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#coroutines
Title
# coroutines
g

gmariotti

12/25/2018, 9:24 AM
First of all, Merry Christmas everyone 😄 !! Quick question, did something change in Coroutines 1.1.0 in how exceptions are propagated? Because in the kotlin module for Vert.x, there’s a test like this
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@Test
  fun `test failure event method`(testContext: TestContext) {
    GlobalScope.launch(vertx.dispatcher()) {
      val async = testContext.async()
      val cause = RuntimeException()
      try {
        awaitEvent<Any> { throw cause }
        testContext.fail()
      } catch (e: Exception) {
        testContext.assertEquals(cause, e)
      }
      async.complete()
    }
  }
with
awaitEvent
implemented in this way:
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suspend fun <T> awaitEvent(block: (h: Handler<T>) -> Unit): T {
  return suspendCancellableCoroutine { cont: CancellableContinuation<T> ->
    try {
      block.invoke(Handler { t ->
        cont.resume(t)
      })
    } catch (e: Exception) {
      cont.resumeWithException(e)
    }
  }
}
and now this test pass only if I do
testContext.assertEquals(cause, e.cause)
unfortunately, I didn’t find anything in the release notes that would make explain this change
l

louiscad

12/25/2018, 11:13 AM
Missing a local
coroutineScope { … }
wrapping the code that can throw?
e

elizarov

12/25/2018, 11:19 AM
This might be related to stack-trace recovery — it clones & recreates exceptions to add augmented stacktraces to them, so that is why equals check on exception can now fail. You can verify that by printing both original and caught exceptions with
e.printStackTrace()
g

gmariotti

12/26/2018, 9:36 AM
I'll have to debug it and check the stacktrace, thanks for the explanation @elizarov. Is it just a coincidence that the exception that I receive is still a RuntimeException, like the one I'm throwing, or is it done on purpose?
e

elizarov

12/26/2018, 9:45 AM
This is done on purpose. The type and message of exception are preserved, so that your usual exception-handling logic can still work
g

gmariotti

12/26/2018, 10:17 AM
Makes sense, thanks for the explanation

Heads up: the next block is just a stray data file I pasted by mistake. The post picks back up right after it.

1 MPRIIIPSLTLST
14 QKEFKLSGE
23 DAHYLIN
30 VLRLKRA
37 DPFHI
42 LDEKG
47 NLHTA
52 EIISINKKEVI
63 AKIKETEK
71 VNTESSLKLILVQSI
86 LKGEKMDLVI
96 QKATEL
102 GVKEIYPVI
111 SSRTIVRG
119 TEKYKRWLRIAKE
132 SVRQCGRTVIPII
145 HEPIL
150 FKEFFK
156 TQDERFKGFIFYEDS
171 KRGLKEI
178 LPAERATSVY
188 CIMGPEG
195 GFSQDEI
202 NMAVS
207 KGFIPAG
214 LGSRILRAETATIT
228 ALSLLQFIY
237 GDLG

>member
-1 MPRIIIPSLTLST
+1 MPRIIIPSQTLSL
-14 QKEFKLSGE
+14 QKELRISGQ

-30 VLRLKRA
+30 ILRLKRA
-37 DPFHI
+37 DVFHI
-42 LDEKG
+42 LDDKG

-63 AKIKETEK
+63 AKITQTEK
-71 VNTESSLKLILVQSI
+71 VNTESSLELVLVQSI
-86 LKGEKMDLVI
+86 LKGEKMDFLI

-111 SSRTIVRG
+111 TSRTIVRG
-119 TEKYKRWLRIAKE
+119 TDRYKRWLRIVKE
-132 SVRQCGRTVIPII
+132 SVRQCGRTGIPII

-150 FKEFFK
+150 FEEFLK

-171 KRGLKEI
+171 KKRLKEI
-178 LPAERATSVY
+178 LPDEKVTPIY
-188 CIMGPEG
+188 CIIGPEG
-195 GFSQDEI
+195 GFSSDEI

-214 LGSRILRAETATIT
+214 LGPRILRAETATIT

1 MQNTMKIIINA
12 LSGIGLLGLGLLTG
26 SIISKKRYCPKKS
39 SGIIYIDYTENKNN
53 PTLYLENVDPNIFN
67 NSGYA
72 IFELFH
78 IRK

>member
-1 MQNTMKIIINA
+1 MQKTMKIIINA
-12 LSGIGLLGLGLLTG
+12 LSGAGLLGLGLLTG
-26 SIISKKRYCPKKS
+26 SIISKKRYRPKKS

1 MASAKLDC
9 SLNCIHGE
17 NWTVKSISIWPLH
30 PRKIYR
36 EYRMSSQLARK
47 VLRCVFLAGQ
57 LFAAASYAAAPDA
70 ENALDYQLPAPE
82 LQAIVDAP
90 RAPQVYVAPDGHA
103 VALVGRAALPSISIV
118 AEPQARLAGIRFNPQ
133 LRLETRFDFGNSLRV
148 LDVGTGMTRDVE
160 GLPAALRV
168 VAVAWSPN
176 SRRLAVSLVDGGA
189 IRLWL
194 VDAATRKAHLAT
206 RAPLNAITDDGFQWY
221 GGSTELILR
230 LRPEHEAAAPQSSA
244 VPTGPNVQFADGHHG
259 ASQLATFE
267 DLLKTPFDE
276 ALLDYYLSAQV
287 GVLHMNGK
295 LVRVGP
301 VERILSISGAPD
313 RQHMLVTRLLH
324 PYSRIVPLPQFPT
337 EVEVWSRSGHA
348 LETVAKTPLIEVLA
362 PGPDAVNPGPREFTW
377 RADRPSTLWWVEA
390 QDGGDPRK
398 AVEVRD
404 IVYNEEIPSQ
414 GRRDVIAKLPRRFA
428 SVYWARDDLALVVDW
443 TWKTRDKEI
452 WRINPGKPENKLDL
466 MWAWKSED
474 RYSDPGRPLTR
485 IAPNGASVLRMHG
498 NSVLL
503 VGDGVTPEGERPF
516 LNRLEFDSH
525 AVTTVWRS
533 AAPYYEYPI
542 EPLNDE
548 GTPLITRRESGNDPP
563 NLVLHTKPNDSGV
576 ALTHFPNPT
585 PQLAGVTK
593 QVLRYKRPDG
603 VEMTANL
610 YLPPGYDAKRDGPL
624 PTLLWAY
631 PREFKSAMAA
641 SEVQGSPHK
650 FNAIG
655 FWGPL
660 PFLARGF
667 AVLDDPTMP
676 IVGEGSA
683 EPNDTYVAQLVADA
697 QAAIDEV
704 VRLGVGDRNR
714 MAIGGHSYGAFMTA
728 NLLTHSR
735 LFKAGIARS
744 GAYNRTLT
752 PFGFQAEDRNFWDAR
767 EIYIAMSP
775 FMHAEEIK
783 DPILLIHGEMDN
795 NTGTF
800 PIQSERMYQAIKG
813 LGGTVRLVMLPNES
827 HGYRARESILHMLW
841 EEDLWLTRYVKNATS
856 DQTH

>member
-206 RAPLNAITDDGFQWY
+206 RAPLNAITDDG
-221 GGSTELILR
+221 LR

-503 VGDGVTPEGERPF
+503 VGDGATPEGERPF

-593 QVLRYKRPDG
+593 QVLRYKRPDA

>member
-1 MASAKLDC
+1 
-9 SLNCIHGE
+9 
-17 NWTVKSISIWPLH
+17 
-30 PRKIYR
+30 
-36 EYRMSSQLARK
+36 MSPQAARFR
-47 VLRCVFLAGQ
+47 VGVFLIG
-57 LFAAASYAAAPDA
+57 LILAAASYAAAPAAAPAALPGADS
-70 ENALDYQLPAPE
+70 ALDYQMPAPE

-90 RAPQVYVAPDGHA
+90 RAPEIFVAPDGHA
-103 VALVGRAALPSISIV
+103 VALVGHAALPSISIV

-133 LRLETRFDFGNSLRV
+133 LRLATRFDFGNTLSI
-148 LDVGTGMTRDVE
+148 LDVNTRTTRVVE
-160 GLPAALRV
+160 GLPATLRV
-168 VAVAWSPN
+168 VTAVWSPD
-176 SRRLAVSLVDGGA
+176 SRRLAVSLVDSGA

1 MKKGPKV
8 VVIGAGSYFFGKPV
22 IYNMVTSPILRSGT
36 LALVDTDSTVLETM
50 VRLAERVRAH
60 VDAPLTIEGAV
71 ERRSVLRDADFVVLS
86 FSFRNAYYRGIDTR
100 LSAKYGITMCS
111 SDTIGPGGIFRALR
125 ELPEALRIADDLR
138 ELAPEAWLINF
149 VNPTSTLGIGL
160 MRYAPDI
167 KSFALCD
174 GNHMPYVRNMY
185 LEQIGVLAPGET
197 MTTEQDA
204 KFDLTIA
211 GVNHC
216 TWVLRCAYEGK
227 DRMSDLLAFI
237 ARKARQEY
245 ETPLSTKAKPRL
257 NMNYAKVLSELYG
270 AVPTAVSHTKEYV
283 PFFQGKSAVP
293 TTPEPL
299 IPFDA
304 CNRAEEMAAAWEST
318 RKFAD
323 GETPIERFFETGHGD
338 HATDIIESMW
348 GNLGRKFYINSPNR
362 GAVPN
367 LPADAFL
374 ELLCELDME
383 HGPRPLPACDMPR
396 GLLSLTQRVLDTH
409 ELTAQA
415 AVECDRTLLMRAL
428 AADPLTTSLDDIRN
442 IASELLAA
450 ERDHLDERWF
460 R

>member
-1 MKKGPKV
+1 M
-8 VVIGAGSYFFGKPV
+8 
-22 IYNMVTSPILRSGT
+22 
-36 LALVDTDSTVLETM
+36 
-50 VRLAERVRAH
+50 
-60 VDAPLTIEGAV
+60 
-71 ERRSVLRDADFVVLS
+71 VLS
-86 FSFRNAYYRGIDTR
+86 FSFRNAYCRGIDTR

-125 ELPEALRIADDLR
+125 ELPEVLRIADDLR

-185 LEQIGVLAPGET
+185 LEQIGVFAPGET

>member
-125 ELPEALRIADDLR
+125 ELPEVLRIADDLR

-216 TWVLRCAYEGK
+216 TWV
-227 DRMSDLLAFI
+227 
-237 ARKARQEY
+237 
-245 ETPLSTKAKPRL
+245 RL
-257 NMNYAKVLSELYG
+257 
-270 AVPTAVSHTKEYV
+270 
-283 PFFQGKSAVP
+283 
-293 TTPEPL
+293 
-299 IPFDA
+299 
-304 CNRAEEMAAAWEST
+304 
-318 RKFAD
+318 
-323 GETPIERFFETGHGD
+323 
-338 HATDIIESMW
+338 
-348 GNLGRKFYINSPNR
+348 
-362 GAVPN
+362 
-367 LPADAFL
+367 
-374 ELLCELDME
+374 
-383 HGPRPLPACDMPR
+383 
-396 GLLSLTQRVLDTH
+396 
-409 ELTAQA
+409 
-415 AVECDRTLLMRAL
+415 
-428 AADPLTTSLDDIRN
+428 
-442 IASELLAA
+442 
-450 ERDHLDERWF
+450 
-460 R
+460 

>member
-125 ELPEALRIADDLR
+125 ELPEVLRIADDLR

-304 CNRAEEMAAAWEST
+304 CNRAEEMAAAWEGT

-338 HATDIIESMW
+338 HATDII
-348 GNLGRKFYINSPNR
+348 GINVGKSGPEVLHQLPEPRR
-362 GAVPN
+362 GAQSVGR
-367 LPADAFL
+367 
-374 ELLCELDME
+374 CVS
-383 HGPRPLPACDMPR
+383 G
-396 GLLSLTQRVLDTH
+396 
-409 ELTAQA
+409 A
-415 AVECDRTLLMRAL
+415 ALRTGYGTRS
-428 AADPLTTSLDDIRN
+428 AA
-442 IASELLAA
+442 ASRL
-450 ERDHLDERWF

p

pakoito

12/27/2018, 10:37 PM
@elizarov is this behavior documented somewhere? breaking identity of exceptions has caused issues in 2 open source libraries so far, many more closed source ones will be affected too
The type and message of exception are preserved, so that your usual exception-handling logic can still work
Our logic was based off referential comparison, which is an approach other concurrency libraries respect. Comparing by type and message string provides weaker assurances about identity, on top of a perf hit. Is this change strictly necessary for the library, or could it be triggered by a configuration flag, or any alternative solution?
Here’s a similar discussion on Scala/cats: https://github.com/typelevel/cats-effect/pull/449 which in turn caused a revert in their approach: https://github.com/typelevel/cats-effect/pull/458
e

elizarov

12/28/2018, 10:20 AM
Comparing by type and message string provides weaker assurances about identity, on top of a perf hit.
This is not true and, unfortunately, cannot be true. Exceptions on JVM are mutable and this prevents their reuse in concurrent setting. We use the similar logic of copying exceptions to that in the JVM’s
CompletableFuture
implementation.
👍 1
That is the only way to augment exceptions in concurrency setting. The goal of having human-readable exceptions of ease of debugging trumps all other considerations.
p

pakoito

12/28/2018, 9:47 PM
Saying that you’re copying
CompletableFuture
doesn’t put me more at ease, there’s a reason why we’re reimplementing it at every turn hahahaha
The goal of having human-readable exceptions of ease of debugging trumps all other considerations.
I’m for that goal too, I’m just concerned about the implementation and I don’t think it’s the only possible option. I have several concerns: firstly, wouldn’t it hinder debuggability the fact that debug and production have different stacktraces? Secondly, in other concurrent frameworks like the ones mentioned above they’re using other APIs like
Throwable#addSuppressed
that don’t break referential equality and make this a problem only in the case where there are concurrent exceptions; instead of all of them. We have had the same problem when writing parallelMap and races for
IO
in Arrow, and that’s the approach we are currently considering.
Following @Vsevolod Tolstopyatov [JB] advice I have added a github issue to follow the discussion: https://github.com/Kotlin/kotlinx.coroutines/issues/921
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